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Neurosci Biobehav Rev. 2013 Nov;37(9 Pt A):1985-98. doi: 10.1016/j.neubiorev.2013.02.017. Epub 2013 Mar 1.

Principles of motivation revealed by the diverse functions of neuropharmacological and neuroanatomical substrates underlying feeding behavior.

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Department of Psychiatry, University of Wisconsin-Madison School of Medicine and Public Health, 6001 Research Park Blvd., Madison, WI 53719, USA; Neuroscience Training program, University of Wisconsin-Madison School of Medicine and Public Health, 6001 Research Park Blvd., Madison, WI 53719, USA. Electronic address:


Circuits that participate in specific subcomponents of feeding (e.g., gustatory perception, peripheral feedback relevant to satiety and energy balance, reward coding, etc.) are found at all levels of the neural axis. Further complexity is conferred by the wide variety of feeding-modulatory neurotransmitters and neuropeptides that act within these circuits. An ongoing challenge has been to refine the understanding of the functional specificity of these neurotransmitters and circuits, and there have been exciting advances in recent years. We focus here on foundational work of Dr. Ann Kelley that identified distinguishable actions of striatal opioid peptide modulation and dopamine transmission in subcomponents of reward processing. We also discuss her work in overlaying these neuropharmacological effects upon anatomical pathways that link the telencephalon (cortex and basal ganglia) with feeding-control circuits in the hypothalamus. Using these seminal contributions as a starting point, we will discuss new findings that expand our understanding of (1) the specific, differentiable motivational processes that are governed by central dopamine and opioid transmission, (2) the manner in which other striatal neuromodulators, specifically acetylcholine, endocannabinoids and adenosine, modulate these motivational processes (including via interactions with opioid systems), and (3) the organization of the cortical-subcortical network that subserves opioid-driven feeding. The findings discussed here strengthen the view that incentive-motivational properties of food are coded by substrates and neural circuits that are distinguishable from those that mediate the acute hedonic experience of food reward. Striatal opioid transmission modulates reward processing by engaging frontotemporal circuits, possibly via a hypothalamic-thalamic axis, that ultimately impinges upon hypothalamic modules dedicated to autonomic function and motor pattern control. We will conclude by discussing implications for understanding disorders of "non-homeostatic" feeding.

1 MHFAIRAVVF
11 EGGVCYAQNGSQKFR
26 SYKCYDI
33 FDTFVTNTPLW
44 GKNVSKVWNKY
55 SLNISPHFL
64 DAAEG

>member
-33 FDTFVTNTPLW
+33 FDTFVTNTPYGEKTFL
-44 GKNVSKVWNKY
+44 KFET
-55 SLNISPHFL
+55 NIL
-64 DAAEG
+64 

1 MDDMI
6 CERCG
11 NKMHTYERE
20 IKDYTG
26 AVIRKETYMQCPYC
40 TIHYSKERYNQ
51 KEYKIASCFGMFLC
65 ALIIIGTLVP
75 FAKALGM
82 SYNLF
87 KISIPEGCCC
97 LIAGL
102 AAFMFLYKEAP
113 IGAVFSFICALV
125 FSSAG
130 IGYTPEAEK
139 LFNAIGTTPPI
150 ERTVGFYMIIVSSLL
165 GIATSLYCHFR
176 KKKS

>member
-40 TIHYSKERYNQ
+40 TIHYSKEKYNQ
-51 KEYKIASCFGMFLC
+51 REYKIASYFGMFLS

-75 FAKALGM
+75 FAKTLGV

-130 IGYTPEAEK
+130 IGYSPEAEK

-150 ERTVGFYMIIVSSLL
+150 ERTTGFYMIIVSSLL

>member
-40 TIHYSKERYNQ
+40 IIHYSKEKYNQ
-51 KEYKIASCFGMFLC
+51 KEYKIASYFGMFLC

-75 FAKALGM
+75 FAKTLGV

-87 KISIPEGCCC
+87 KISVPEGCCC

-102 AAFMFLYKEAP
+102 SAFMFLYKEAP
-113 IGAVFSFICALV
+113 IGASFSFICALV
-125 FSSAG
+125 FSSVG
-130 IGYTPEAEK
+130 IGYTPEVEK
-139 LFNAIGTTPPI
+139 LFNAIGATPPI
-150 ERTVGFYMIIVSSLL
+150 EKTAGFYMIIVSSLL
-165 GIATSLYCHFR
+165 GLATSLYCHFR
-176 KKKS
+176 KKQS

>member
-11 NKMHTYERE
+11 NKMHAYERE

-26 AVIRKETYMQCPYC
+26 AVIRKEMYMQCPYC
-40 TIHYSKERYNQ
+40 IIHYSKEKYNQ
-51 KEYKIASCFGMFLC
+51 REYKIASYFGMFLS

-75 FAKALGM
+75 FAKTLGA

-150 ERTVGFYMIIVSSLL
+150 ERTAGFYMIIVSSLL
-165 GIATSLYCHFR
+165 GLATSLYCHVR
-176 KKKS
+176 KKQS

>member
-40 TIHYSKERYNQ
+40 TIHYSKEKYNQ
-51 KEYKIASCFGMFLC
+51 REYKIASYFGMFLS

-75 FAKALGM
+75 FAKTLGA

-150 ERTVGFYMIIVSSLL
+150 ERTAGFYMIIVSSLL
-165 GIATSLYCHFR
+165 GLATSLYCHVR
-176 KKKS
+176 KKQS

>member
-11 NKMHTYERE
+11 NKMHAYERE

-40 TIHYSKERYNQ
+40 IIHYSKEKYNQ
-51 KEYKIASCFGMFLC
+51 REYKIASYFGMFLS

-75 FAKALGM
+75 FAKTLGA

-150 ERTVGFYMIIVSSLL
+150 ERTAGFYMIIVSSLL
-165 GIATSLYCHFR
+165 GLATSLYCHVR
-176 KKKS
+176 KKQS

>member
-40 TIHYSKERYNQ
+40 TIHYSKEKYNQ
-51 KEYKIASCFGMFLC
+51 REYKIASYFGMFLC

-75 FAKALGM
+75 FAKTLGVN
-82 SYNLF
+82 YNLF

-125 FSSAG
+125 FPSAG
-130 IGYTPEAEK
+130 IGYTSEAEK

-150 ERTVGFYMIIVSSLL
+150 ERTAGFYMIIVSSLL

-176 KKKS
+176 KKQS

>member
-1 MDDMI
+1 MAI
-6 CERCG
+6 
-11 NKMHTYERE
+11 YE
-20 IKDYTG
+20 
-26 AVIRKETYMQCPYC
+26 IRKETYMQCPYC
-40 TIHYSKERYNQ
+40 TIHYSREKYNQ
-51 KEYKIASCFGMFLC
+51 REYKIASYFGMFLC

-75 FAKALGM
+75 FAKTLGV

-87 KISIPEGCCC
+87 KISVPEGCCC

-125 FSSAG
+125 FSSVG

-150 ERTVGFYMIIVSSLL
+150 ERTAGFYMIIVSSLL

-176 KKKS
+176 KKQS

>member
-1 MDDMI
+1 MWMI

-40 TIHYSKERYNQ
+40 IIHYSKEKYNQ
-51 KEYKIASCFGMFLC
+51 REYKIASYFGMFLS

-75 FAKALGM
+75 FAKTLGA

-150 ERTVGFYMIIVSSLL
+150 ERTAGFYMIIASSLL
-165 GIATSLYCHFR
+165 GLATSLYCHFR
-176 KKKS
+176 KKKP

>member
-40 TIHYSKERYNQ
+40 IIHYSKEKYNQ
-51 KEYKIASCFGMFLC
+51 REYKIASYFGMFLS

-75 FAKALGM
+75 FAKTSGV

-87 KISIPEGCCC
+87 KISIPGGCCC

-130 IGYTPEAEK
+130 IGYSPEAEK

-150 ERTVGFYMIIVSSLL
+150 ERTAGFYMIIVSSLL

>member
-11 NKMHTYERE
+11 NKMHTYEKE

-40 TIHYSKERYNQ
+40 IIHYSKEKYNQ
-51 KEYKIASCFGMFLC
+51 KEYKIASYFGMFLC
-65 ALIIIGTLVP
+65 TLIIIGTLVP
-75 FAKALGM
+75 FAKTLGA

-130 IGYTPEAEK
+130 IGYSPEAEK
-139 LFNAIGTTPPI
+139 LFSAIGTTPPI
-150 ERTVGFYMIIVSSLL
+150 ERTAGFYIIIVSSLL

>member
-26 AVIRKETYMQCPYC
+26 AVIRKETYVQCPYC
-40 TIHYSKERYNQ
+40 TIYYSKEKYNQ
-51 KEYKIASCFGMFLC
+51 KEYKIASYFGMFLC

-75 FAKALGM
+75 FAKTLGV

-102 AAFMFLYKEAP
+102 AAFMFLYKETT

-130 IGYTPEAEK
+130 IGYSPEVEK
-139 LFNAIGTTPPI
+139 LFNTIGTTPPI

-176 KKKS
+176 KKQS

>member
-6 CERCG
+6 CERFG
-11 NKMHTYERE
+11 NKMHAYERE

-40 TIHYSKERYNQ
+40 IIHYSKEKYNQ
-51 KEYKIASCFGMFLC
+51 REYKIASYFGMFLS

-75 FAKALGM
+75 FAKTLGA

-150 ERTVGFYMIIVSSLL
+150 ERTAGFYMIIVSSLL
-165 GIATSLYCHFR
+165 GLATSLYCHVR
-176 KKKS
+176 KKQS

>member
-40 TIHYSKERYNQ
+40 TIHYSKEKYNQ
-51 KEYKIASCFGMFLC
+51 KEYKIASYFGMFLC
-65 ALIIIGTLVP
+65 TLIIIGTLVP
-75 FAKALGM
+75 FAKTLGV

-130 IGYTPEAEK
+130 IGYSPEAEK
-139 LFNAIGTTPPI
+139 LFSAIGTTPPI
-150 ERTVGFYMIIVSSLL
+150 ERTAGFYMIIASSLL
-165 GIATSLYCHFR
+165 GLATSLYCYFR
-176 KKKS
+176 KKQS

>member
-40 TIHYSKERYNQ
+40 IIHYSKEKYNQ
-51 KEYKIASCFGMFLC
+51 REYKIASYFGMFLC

Acetylcholine; Amygdala; Dopamine; Feeding; Hypothalamus; Motivation; Nucleus accumbens; Opioid; Reward

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